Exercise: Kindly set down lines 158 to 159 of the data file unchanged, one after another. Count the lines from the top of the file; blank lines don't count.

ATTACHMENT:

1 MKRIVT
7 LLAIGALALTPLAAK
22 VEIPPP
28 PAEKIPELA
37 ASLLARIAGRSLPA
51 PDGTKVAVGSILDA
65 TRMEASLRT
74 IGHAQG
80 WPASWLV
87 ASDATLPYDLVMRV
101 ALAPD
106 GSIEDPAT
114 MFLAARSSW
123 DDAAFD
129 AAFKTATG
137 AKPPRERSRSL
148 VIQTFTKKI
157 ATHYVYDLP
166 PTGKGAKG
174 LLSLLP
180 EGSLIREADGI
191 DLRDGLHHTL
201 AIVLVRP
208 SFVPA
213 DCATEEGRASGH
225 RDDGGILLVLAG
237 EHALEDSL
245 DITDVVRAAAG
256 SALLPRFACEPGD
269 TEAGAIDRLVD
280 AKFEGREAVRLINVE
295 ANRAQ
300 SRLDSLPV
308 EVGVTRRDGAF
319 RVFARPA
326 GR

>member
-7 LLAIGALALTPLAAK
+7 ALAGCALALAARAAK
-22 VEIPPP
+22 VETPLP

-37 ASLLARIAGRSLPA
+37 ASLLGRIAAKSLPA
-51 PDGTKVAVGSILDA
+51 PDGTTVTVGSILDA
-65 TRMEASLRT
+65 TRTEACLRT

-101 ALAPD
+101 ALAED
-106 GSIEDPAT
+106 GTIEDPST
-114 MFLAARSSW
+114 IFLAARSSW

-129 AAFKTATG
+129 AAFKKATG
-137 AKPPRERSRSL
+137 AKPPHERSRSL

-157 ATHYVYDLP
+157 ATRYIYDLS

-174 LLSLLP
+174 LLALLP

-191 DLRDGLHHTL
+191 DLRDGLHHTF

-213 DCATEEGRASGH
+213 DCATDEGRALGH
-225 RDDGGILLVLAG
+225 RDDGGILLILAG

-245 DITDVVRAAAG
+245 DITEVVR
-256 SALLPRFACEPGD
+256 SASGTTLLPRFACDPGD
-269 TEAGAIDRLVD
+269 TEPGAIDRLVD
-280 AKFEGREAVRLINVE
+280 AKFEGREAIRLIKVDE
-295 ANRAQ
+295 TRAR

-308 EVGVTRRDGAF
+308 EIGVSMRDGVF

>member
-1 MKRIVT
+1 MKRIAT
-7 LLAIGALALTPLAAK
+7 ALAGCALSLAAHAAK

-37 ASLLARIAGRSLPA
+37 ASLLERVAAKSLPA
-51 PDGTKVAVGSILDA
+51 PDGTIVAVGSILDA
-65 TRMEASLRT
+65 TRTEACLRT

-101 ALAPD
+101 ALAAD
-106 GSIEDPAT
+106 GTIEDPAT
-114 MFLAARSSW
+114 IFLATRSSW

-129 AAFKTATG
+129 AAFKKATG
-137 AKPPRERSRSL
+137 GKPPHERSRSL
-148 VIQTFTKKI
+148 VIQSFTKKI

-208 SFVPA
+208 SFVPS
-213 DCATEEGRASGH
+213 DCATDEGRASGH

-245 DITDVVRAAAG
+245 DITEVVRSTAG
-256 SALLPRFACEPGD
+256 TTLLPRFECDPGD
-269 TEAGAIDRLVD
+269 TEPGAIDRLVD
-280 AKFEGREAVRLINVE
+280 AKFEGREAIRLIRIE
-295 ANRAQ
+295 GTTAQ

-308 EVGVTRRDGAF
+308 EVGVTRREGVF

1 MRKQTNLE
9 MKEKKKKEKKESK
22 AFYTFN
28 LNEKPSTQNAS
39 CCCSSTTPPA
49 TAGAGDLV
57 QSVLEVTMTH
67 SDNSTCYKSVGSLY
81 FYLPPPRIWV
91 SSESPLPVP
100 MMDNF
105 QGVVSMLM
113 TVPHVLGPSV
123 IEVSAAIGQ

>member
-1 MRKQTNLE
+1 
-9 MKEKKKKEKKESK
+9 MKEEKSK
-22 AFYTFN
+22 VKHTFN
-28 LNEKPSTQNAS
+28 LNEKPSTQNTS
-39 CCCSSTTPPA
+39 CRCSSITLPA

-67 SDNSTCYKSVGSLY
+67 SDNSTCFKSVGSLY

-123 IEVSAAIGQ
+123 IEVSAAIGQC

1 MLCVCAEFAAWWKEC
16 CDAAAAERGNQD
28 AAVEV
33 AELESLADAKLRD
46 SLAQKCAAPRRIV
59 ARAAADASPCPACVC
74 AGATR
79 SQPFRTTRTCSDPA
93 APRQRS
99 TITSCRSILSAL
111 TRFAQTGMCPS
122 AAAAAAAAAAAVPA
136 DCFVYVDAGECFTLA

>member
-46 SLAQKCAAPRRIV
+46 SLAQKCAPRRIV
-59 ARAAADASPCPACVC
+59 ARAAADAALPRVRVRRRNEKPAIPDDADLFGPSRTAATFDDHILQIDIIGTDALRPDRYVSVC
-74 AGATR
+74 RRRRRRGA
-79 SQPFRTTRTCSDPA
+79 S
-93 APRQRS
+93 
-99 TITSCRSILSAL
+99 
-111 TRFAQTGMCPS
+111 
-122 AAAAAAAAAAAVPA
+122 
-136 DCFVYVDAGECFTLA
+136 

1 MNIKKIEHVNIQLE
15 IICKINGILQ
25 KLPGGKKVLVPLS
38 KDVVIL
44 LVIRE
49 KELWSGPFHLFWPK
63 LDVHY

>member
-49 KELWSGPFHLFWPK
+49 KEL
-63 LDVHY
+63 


111 TRFAQTGMCPS
122 AAAAAAAAAAAVPA